These days LEGO is all about space ships and other fantastic machines, but at the very beginning one of the most popular things to build were LEGO houses. Even today, model buildings are still very popular, as evidenced by the popularity of both the Ghostbusters and Simpsons LEGO house sets.
The LEGO Architecture sub-brand has taken the idea of LEGO model building and perfected it. These are beautiful and rather accurate representations of some of the most iconic structures in the world. It’s also pretty awesome that most of these sets are quite affordable, pose a decent challenge, and make for great display pieces.
Although the series hasn’t been around for all that long, there are quite a few sets out, and already some of them are bound to be classics. Of course, which sets you personally find attractive is going to be a matter of taste, but more than looks dictate what a given set has to offer. Some offer a great challenge or are simply striking or interesting in some way.
One thing that’s important to remember about LEGO Architecture models is that they are not perfect recreations. Often they are simplified designs that capture the essence of a building. The Creator Expert versions consist of more than a thousand pieces and cost five to ten times as much on average. They really are very different products. If you truly want to go all out, remember to check whether there is a Creator Expert version of a building that exists in the Architecture line.
So the LEGO sets I highlight here are the best in my eyes for various reasons, but it’s perfectly OK to disagree!
The Best Desk Decoration: Big Ben
Not to be confused with the Creator Expert set of the same name, this very affordable set lets you recreate the famous clock tower that stands in London. Strangely enough, “Big Ben” isn’t actually the name of the tower. It’s the nickname of the bell inside the tower. Of course, Big Ben is for all intents and purposes the name of the tower today. The official name for the tower over most of its history was just “The Clock Tower”. Not very imaginative, but in 2012 it was officially named “Elizabeth” tower in honor of Elizabeth II. Honestly though, I doubt even the Queen of England calls it anything other than “Big Ben”.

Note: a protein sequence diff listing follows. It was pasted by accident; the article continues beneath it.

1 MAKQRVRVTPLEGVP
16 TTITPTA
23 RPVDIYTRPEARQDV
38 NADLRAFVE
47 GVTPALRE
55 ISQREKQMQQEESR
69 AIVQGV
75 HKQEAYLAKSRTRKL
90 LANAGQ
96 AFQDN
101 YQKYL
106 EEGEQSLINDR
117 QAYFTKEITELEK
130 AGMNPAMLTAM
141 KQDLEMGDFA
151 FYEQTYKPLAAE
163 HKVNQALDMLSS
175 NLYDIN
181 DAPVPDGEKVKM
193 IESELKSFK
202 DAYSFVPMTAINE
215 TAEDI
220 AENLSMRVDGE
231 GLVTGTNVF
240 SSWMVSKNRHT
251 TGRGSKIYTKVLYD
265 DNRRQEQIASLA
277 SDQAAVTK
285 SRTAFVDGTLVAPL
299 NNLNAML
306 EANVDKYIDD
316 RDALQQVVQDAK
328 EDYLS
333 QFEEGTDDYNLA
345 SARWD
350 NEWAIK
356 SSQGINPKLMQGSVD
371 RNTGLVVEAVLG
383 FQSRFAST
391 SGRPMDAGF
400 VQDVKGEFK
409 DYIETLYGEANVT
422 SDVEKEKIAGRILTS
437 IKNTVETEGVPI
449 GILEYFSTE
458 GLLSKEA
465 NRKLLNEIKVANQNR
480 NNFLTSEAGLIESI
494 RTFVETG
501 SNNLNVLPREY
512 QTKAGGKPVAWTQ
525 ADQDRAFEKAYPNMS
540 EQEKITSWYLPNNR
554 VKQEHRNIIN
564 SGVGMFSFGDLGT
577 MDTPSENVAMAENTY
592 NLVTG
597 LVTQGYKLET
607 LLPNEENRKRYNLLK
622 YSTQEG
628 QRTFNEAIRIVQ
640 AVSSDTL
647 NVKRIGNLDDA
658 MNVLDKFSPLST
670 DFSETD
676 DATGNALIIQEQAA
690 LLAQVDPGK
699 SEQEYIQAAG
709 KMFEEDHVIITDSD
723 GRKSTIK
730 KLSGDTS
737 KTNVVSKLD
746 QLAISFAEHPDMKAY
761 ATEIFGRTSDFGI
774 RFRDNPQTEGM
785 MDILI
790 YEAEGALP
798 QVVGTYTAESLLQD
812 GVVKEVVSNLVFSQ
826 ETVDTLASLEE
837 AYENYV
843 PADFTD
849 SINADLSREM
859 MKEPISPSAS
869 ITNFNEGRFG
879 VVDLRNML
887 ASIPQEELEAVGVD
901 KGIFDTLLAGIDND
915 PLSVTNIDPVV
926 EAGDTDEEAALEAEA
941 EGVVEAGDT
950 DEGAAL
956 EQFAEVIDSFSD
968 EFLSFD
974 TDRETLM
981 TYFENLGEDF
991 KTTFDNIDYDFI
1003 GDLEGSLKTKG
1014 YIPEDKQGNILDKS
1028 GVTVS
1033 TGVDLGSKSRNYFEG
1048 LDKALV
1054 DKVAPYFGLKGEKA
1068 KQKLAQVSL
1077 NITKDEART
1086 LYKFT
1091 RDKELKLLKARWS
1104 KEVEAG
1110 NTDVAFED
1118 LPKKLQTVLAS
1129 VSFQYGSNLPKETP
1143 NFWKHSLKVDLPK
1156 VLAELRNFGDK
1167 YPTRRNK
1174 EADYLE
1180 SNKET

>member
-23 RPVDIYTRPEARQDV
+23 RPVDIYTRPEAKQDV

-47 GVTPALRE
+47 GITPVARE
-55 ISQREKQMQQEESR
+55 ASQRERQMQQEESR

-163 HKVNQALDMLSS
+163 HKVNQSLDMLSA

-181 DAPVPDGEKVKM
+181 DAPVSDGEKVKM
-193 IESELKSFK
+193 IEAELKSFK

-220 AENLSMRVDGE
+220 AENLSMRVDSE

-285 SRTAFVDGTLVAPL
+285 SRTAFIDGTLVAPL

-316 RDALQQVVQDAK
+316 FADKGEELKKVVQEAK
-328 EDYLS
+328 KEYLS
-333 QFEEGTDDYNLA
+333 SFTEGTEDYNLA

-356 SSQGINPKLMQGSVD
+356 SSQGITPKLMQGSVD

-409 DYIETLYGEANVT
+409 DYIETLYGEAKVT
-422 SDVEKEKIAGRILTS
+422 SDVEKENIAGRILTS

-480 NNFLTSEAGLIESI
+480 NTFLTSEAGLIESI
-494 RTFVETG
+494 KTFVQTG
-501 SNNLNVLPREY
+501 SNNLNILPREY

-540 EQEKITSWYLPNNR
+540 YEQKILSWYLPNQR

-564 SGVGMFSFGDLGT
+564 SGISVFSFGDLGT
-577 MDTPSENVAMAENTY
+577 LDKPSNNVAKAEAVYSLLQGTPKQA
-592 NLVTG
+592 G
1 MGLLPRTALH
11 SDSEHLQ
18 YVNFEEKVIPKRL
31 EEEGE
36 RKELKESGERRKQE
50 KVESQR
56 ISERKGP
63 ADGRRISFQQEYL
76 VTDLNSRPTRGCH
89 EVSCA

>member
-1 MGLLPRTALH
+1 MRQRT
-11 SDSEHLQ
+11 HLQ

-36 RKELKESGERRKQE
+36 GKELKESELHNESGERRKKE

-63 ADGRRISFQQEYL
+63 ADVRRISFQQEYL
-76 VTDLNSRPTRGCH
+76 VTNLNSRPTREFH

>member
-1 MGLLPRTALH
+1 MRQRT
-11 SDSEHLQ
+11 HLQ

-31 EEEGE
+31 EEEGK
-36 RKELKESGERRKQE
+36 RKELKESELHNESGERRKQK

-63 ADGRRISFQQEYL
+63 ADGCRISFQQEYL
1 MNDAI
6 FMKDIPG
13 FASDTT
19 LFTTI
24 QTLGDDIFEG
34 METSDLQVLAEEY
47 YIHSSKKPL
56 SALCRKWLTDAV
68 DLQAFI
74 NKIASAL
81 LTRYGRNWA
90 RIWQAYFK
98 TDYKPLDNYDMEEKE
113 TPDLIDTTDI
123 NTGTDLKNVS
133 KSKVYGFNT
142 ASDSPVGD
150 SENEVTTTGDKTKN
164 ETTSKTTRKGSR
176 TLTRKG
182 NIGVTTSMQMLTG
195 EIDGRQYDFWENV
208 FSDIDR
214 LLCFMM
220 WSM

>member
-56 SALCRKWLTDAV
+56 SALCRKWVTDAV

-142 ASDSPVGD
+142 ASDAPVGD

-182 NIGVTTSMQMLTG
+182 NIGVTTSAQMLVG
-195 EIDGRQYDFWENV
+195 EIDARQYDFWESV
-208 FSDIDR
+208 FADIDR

Big Ben is a really beautiful structure. Completed in 1859, it’s done in the Gothic Revival style for which its designer Augustus Pugin is best known. The real Big Ben has lots and lots of little details and flourishes in line with its style, but the LEGO set only hints at these. It’s more like a rough sketch of Big Ben than a detailed replica.
Yet, there’s no mistaking that it’s Big Ben even at a single glance. The best part has to be the fact that this is only 7.7 inches tall, yet because the scale is right you get a sense of how tall the real Big Ben is. Simple, compact, yet instantly recognizable – these are the factors that make Big Ben the best LEGO Architecture set to perch upon your desk.
The One for People Who Like Tall Things: Burj Khalifa
Even the most closeted person must surely have heard of the Burj Khalifa at this point. As I write this in 2017, it is still the tallest building in the world and has been since 2008. The Burj Khalifa (which simply means “Khalifa Tower”) stands at a staggering 829.8 meters, or about 2,722 feet. It’s a neo-futurist building with more than enough shininess for anyone. It has more going for it than simply being tall, however. The gorgeous tapered design and lovely three-pointed base make this a tower straight from a sci-fi dream.
Keeping in spirit (if not scale) with the status of Khalifa Tower, the LEGO model is the tallest one you can buy. At 15 inches it’s just over twice as tall as the Big Ben model. In real life, the Khalifa Tower is almost ten times as tall, but a 70-inch tall model is probably not that practical.
The LEGO model itself is simply beautiful to look at and, like Big Ben, it has a very compact footprint. Being so tall and with such a high center of gravity, I would rather put it on a shelf than a desk.
For the Architecture Fanatic: The Sydney Opera House
I almost feel like I don’t need to bother explaining why this building is on the list of best sets, but I’m going to anyway. The Sydney Opera House is, as the name suggests, a place where musical performances happen. The design of the building is timeless and it still looks absolutely beautiful, alien, and modern even today. So it may be surprising to learn that the planning began in the 1940s.
The design we all know today was the result of a competition which had 233 entries coming from 32 countries. The architect whose design finally won was Jørn Utzon, a Danish architect who won 5,000 pounds for his troubles in 1957. In 2003, Utzon won the Pritzker Architecture Prize for the opera house, one of the highest honors an architect can receive.